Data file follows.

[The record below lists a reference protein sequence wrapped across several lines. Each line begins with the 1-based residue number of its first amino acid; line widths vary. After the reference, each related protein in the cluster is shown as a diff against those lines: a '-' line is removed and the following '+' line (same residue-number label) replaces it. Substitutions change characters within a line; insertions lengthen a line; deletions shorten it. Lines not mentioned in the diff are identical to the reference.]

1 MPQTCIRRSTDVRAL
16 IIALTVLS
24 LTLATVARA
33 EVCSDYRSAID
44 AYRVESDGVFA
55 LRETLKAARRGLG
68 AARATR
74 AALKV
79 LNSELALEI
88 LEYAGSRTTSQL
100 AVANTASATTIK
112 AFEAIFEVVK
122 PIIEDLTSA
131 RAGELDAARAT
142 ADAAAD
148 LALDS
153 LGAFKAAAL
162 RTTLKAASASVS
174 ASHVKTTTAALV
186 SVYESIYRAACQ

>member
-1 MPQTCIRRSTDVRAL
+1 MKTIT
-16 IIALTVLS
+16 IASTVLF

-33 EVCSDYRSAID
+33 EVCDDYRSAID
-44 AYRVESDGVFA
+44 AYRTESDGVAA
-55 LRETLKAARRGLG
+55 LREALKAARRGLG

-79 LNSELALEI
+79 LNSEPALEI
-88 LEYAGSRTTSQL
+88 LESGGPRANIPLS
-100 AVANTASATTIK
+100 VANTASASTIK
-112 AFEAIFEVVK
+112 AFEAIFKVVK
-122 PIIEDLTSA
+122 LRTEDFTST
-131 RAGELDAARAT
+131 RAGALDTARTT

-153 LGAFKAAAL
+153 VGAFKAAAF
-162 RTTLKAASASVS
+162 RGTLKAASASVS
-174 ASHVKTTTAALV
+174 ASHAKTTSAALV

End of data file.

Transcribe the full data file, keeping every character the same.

[The record below lists a reference protein sequence wrapped across several lines. Each line begins with the 1-based residue number of its first amino acid; line widths vary. After the reference, each related protein in the cluster is shown as a diff against those lines: a '-' line is removed and the following '+' line (same residue-number label) replaces it. Substitutions change characters within a line; insertions lengthen a line; deletions shorten it. Lines not mentioned in the diff are identical to the reference.]

1 MPQTCIRRSTDVRAL
16 IIALTVLS
24 LTLATVARA
33 EVCSDYRSAID
44 AYRVESDGVFA
55 LRETLKAARRGLG
68 AARATR
74 AALKV
79 LNSELALEI
88 LEYAGSRTTSQL
100 AVANTASATTIK
112 AFEAIFEVVK
122 PIIEDLTSA
131 RAGELDAARAT
142 ADAAAD
148 LALDS
153 LGAFKAAAL
162 RTTLKAASASVS
174 ASHVKTTTAALV
186 SVYESIYRAACQ

>member
-1 MPQTCIRRSTDVRAL
+1 MKTIT
-16 IIALTVLS
+16 IASTVLF

-33 EVCSDYRSAID
+33 EVCDDYRSAID
-44 AYRVESDGVFA
+44 AYRTESDGVAA
-55 LRETLKAARRGLG
+55 LREALKAARRGLG

-79 LNSELALEI
+79 LNSEPALEI
-88 LEYAGSRTTSQL
+88 LESGGPRANIPLS
-100 AVANTASATTIK
+100 VANTASASTIK
-112 AFEAIFEVVK
+112 AFEAIFKVVK
-122 PIIEDLTSA
+122 LRTEDFTST
-131 RAGELDAARAT
+131 RAGALDTARTT

-153 LGAFKAAAL
+153 VGAFKAAAF
-162 RTTLKAASASVS
+162 RGTLKAASASVS
-174 ASHVKTTTAALV
+174 ASHAKTTSAALV